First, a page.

He had paused perhaps a bit too long in reflection. The rotating arm of fireballs had come a bit too far for safety; he'd have to wait another pass. Though the seconds ticked down, even he could be patient. Well, until the music sped up.

Eventually the arm fell again, and he leaped across the pit of lava, sweat nearly blinding him. He jumped between other fireballs, flying at him from some unknown source, until he came to the foot of an ancient bridge. He knelt in a tiny cavity and looked at the fearsome challenge that lay ahead.

The bridge itself was ancient, a strange Dwarven construction of stone and some kind of retractable metal. Fireballs spewed in all directions. And in the center of the bridge a fearsome, lizardlike beast. It hopped back and forth, causing the whole bridge, seemingly the whole earth, to shake. And suddenly it drew itself up to a great height, and its wings were spread from wall to wall...

He leapt forth, almost certainly to his death. His enemy halted again, facing him, and the shadow about it reached out like two vast wings. Fireballs flew forth, and despite his best attempts, he was singed, and laid low by one. He felt himself shrinking to a fraction of his former courage. He retreated, again, to the crevasse.

And then his friend, who was, as he had said, never late, never early, appeared at the foot of the bridge. He slammed his staff against the ground, distracting that fearsome, burning creature. The hateful heat of its gaze fell upon the old wizard, and it gathered itself up to strike. Mario's courage welled up at the sight of him, beard swinging in pure antifascist rage. And he ran forward full tilt, dove beneath the hopping Balrog, rolling across the bridge towards the waiting princess.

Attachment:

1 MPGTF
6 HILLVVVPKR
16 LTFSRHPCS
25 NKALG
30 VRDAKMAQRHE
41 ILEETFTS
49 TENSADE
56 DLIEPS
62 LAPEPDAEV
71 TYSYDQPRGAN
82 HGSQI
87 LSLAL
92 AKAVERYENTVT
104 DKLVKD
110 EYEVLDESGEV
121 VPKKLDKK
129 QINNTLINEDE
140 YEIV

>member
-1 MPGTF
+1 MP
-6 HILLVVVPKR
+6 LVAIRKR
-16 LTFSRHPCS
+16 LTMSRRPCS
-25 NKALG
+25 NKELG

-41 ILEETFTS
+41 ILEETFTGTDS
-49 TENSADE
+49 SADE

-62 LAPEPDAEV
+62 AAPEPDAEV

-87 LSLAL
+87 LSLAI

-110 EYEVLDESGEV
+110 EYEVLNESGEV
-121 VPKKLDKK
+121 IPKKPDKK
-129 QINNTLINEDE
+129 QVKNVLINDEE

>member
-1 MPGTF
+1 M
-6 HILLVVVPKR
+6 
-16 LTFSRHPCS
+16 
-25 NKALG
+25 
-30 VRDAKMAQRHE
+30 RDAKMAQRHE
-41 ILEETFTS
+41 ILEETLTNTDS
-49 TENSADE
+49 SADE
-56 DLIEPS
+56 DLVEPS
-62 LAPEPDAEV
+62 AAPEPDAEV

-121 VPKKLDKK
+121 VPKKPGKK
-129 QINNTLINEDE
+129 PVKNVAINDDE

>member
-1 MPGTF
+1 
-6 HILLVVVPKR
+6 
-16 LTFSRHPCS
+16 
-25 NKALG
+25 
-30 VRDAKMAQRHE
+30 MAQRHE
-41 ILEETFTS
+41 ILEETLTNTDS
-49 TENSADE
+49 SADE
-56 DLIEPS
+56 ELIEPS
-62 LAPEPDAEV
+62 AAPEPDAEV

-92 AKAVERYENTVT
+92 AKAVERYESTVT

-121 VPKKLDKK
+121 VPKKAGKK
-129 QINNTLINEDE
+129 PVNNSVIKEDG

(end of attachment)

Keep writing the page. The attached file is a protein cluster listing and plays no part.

The bridge began to shudder. The creature turned towards Mario, hopping full tilt, the earth no longer shuddering but shaking. The old wizard placed himself betwixt the monster and the end of the bridge, brought his hands together. "YOU. SHALL. NOT. PASS."

The bridge shuddered, metallic clanking as those ancient dwarven mechanisms activated.

With a terrible cry the Balrog fell forward, and its shadow plunged down and vanished. And Gandalf hovered for just a moment, feet swinging as though jumping, and fell into that darkness as well.

Mario wept, called for his missing friend. But the princess was waiting.
posted by kaibutsu at 7:41 PM on January 16 [8 favorites]


(in other words, as a person perfectly happy to not read the next five dune sequels, i am, in fact, completely on team Public Domain, despite my earlier mortifying jokes.)
posted by kaibutsu at 7:42 PM on January 16


✒️
posted by clavdivs at 8:19 PM on January 16 [1 favorite]


perfectly happy to not read the next five dune sequels


I think it's easy to miss the value of scarcity these days...